SYNOPSIS – Despite his miraculous deeds, his hometown rejected his ministry and took offense at the humble origins of the Messiah – Mark 6:1-6.
In the gospel of Mark, Jesus experienced increasing conflicts as he with each step toward the city of Jerusalem. In the end, even the men and women closest to him abandoned him and he died utterly alone. In Galilee and in Gentile territory, he displayed his lordship over nature, demons, disease, and even death. In contrast, among his own people in Nazareth, he experienced unbelief, dishonor, and rejection – (Mark 6:1-6).
Earlier in his ministry, the crowds marveled at the authority and deeds of Jesus; however, in Nazareth, he marveled at the lack of faith among the inhabitants of his home village in what God was doing, and at their rejection of His final “prophet,” the Messiah – (Mark 1:22, 5:20).
(Mark 6:1-6) – “And he departed from there and is coming into his hometown, and his disciples are following him. And, Sabbath having come, he began to be teaching in the synagogue, and many hearing were being astonished, saying, ‘From where [has] this man these things, and, what [is] the wisdom given to this man, and, mighty works such as these are occurring through his hands! Is not this one the carpenter, the son of Mary, the brother of James and Joses and Judas and Simon? And are not his sisters here with us?’ And they were being scandalized in him. And Jesus was saying to them that, ‘A prophet is not dishonored except in his hometown and among his kinsfolk and in his household.’ And he was unable there to do not even one mighty work, except on a few sick, having laid hands, he healed them. And he was marveling because of their unbelief. And he was going around the villages in a circuit teaching” – (Matthew 13:53-58. Luke 4:16-30).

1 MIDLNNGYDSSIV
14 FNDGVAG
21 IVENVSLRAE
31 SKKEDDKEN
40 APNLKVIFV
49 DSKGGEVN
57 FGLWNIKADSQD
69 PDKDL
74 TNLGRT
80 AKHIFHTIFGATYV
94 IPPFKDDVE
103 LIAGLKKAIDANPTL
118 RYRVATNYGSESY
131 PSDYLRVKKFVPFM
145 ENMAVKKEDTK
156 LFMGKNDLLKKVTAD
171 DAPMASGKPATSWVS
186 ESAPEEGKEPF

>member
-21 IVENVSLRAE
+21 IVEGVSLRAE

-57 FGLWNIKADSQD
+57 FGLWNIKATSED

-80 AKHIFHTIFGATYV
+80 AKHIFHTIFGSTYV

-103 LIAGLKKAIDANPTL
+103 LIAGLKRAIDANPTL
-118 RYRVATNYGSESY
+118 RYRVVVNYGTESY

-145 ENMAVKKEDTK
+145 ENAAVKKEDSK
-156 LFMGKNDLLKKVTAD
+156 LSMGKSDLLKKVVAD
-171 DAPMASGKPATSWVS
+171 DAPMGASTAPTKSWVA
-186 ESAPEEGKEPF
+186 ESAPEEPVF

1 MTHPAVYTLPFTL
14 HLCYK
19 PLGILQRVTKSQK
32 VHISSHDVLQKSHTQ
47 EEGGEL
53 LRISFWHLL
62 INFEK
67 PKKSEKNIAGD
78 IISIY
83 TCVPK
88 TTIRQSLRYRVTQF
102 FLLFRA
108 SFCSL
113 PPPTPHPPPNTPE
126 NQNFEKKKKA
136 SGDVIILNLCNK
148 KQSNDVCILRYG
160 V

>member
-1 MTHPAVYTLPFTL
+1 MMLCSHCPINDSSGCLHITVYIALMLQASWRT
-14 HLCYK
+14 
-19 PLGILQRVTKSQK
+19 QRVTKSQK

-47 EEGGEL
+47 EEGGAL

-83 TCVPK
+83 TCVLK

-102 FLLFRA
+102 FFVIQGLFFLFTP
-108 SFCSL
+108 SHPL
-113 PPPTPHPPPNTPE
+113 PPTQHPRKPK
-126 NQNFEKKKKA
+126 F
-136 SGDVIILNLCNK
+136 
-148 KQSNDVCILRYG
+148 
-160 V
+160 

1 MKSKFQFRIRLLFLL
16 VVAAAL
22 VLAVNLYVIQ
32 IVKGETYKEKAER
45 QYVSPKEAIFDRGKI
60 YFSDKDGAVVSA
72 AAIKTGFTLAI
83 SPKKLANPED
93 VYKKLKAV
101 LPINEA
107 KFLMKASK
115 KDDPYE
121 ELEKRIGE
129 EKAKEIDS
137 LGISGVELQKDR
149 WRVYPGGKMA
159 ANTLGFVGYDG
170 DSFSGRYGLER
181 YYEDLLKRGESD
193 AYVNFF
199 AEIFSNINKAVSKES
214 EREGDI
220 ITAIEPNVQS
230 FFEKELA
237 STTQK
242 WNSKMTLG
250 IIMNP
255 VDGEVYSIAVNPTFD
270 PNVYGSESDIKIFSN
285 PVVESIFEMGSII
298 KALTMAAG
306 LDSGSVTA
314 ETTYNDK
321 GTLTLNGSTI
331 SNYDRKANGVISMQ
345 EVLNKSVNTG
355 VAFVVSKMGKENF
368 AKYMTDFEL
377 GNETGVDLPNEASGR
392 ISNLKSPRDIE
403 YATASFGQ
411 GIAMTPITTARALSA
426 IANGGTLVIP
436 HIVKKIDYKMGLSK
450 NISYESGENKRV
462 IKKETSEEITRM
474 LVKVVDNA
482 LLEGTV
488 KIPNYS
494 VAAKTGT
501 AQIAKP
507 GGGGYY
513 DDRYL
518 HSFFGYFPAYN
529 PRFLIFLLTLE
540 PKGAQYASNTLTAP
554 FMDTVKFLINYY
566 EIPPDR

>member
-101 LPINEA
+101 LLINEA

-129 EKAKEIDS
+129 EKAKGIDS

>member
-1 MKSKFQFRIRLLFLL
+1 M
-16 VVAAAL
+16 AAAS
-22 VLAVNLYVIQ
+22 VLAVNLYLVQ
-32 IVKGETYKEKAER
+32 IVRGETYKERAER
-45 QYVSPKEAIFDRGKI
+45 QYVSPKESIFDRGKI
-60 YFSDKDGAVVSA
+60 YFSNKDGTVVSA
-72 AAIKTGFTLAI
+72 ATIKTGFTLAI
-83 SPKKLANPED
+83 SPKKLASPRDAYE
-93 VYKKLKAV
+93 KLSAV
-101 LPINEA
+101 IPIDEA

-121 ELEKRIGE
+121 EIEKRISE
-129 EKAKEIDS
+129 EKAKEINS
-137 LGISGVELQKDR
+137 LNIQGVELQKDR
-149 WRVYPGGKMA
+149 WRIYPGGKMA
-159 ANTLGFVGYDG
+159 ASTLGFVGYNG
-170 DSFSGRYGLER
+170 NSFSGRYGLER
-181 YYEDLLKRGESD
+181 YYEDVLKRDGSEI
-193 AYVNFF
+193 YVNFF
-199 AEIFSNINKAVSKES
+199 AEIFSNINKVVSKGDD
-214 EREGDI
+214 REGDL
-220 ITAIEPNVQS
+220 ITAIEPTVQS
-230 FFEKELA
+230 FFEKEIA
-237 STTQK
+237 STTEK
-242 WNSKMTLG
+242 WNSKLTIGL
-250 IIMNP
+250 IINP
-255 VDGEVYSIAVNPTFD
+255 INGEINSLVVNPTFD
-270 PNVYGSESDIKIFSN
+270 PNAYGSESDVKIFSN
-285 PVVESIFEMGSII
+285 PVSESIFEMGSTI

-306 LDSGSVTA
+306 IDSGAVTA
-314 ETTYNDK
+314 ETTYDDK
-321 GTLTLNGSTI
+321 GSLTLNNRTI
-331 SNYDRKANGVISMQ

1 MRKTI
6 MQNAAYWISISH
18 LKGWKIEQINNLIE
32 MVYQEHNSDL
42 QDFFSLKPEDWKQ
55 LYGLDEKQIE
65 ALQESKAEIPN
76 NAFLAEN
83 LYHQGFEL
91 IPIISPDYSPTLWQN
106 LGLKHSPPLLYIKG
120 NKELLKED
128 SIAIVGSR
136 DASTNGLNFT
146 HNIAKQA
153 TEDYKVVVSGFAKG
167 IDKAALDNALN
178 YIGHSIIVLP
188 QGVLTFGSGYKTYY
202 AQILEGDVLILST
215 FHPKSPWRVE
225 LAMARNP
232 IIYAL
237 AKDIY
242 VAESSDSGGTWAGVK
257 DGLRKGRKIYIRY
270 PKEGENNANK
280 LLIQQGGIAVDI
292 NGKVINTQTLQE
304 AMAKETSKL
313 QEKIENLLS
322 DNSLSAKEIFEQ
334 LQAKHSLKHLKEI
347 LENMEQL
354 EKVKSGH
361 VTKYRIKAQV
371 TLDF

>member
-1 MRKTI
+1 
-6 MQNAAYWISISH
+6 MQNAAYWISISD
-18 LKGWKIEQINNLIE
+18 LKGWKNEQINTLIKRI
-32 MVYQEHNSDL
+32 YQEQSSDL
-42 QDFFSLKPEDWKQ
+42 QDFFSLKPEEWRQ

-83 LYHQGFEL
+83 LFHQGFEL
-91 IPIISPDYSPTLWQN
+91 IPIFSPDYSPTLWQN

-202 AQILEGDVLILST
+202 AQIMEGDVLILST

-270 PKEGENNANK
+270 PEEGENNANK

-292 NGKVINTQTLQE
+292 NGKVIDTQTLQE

In the narrative, his rejection by Nazareth is a prelude to the execution of John the Baptist and a precursor to the trial and execution of Jesus himself. The first paragraph of Chapter 6 concludes the second major section of the gospel of Mark – (Mark 1:14, 3:7-6:6, 14:43).
The Greek word rendered “hometown” means “fatherland.” Here, it refers to Nazareth, not Bethlehem. Jesus grew up in Nazareth and learned his trade there. That the crowd asked a rhetorical question about his craft indicates that, previously, he had engaged in work in Nazareth for which he was still known. The Greek noun rendered “carpenter” or tektōn is a generic term for an artisan – It can refer to several different skilled trades such as carpenters and stoneworkers.
Nazareth was a small village of no significance. It is never mentioned in the Old Testament and was noted among Jews for its insignificance – (John 1:45-46, “Nathaniel said to him, ‘can any good thing come from Nazareth?’”).
The crowd acknowledged the wisdom displayed in his words and the mighty works that he did – His miracles could not be denied. However, the crowd reacted with skepticism because of the lowly origins of Jesus. They were offended by his ordinary pedigree and run of the mill social status. He was not a man of great prominence, wealth, or religious significance – He had no connection with the Temple in Jerusalem.